[MANILA] Gold hovered below a seven-week high on Tuesday as equity markets and the US dollar rebounded from a brutal selloff in the prior session that was fuelled by fears over the fate of the Chinese economy.
After Monday's rout, most Asian stocks recovered in tandem with US futures and Chinese shares pared losses. The dollar rose 0.6 per cent versus a basket of currencies after falling the most since 2011. "If that remains the case over the course of this session then buying interest in gold could dry up," said Michael McCarthy, chief market strategist at CMC Markets in Sydney.
Spot gold was flat at US$1,154.60 an ounce by 0240 GMT. It closed a tad lower on Monday after a five-day rally that lifted it to US$1,168.40 on Friday, its loftiest since July 7.
US gold for December delivery was also flat at US$1,154 an ounce.
Gold was among the least bruised by Monday's selloff, dropping half a percent versus a 6 per cent slide in Brent crude and a 2 per cent decline in copper.
A near-9 per cent dive in China shares sent global stocks and commodity prices tumbling overnight. That helped gold hold up as uncertainty over the global economy boosted investor appetite for safe-haven assets. "Gold should continue to hold its value during the current market turbulence, however a material surge higher is unlikely as participants find liquidity by selling all asset classes, including precious metals," MKS Group trader James Gardiner said in a note.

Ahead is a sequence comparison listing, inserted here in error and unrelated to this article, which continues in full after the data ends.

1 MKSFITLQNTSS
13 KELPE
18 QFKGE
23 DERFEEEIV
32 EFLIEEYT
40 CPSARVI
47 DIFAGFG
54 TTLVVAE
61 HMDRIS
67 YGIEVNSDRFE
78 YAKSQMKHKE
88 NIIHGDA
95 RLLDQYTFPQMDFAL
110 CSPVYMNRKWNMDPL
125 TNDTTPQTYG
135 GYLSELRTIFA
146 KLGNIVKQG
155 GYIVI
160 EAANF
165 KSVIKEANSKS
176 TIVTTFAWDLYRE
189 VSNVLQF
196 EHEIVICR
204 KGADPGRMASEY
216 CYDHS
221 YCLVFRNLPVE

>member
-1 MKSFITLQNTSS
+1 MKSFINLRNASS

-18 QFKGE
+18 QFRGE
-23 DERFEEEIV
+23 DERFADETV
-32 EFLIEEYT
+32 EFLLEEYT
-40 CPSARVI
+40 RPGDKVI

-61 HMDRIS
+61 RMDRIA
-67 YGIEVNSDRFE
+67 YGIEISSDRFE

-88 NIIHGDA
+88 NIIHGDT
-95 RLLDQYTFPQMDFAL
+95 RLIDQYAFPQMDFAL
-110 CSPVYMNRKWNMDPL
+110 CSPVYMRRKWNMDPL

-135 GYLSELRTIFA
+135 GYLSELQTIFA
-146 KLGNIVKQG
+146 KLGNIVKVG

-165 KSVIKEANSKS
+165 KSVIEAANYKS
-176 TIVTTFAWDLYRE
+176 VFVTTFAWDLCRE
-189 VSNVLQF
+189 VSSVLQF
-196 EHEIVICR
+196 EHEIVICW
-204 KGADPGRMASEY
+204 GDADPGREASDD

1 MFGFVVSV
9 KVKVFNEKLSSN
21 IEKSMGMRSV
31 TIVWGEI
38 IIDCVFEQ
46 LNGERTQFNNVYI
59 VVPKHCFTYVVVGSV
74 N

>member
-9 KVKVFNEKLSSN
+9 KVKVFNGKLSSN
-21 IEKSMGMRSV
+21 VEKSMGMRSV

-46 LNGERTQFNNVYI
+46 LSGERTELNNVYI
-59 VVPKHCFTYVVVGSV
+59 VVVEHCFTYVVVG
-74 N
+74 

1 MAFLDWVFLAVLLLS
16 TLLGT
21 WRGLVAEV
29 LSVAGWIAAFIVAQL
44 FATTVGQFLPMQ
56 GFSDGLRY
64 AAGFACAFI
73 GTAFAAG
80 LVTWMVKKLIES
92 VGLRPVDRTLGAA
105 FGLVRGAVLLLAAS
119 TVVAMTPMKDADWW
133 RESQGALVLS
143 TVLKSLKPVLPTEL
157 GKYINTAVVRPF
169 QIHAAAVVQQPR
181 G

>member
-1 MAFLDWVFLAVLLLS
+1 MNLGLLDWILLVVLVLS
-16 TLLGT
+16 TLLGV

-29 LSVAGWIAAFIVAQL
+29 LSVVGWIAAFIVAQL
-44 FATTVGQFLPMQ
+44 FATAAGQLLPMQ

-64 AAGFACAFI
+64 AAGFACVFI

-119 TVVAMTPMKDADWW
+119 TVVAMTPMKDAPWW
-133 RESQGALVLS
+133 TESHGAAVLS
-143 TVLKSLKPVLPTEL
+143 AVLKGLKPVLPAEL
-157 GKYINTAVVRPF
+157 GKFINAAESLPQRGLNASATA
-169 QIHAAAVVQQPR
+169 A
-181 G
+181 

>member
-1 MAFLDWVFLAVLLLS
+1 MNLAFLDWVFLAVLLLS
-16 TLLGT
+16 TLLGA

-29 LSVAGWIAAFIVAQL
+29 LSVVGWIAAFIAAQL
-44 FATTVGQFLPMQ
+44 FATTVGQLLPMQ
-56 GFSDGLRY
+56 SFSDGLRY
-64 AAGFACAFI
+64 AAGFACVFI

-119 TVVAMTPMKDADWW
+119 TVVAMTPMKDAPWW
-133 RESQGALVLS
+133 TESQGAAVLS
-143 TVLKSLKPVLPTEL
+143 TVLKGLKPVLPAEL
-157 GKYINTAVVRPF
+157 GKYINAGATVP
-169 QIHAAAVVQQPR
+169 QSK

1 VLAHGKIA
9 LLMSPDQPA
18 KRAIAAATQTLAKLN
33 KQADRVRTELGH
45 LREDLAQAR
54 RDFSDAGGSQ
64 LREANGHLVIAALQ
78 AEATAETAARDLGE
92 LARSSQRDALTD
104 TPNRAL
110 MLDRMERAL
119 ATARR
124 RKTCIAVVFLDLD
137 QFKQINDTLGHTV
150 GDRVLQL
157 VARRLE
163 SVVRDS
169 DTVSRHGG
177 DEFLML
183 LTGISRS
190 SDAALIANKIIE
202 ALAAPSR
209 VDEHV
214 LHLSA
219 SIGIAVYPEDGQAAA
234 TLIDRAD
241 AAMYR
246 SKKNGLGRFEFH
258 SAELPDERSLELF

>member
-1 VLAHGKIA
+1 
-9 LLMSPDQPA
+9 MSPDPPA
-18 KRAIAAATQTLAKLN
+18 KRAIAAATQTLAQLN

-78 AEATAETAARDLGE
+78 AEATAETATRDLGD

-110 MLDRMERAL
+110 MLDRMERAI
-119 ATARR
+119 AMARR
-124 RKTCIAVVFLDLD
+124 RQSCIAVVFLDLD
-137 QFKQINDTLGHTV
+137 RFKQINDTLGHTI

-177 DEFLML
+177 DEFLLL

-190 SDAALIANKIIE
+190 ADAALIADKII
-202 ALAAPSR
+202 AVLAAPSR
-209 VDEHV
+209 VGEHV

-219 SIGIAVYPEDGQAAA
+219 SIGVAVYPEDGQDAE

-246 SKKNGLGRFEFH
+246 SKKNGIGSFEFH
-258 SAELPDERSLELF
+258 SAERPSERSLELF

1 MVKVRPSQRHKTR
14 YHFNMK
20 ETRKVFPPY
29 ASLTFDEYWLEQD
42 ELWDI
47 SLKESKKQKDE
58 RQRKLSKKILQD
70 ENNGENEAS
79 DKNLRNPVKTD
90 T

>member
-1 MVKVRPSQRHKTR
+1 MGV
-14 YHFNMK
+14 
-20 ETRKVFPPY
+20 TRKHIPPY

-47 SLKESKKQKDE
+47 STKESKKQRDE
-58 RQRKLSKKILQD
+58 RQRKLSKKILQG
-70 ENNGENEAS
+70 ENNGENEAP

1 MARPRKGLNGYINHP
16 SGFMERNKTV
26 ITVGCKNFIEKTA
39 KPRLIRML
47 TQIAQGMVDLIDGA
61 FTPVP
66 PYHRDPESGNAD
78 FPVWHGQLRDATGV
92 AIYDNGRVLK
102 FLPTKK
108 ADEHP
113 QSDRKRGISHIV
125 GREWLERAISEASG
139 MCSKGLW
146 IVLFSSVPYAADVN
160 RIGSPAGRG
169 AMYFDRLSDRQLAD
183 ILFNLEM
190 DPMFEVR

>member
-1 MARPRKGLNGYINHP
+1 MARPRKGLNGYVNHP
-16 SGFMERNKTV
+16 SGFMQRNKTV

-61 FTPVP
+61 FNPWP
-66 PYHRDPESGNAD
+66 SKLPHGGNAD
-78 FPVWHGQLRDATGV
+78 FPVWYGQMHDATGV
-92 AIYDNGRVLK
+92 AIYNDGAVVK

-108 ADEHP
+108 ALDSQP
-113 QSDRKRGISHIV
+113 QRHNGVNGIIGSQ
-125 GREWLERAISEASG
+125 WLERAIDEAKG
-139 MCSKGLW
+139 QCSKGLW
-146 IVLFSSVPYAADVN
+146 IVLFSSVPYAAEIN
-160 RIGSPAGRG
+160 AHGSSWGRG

Also potentially limiting gold's upside potential, a key Federal Reserve official stuck to his view that a US interest rate hike would happen this year.
Atlanta Fed President Dennis Lockhart said the Fed will likely begin raising rates "sometime this year," even as the steep drop in oil prices clouds the inflation outlook. Two weeks ago, Mr Lockhart said he was "very disposed" to a rate hike in September.
CMC Markets' McCarthy believes a US rate hike can still happen next month. "The Fed is focused on the underlying economy, not the share market. They want to normalise rates so that they have room to move should another crisis emerge," he said.
Spot palladium fell to as much as US$555.50 an ounce, its lowest since July 2012, before paring losses to trade at US$564.25, down 1.1 per cent.
Platinum gained 0.5 per cent to US$993 an ounce and silver rose 0.8 per cent to US$14.90.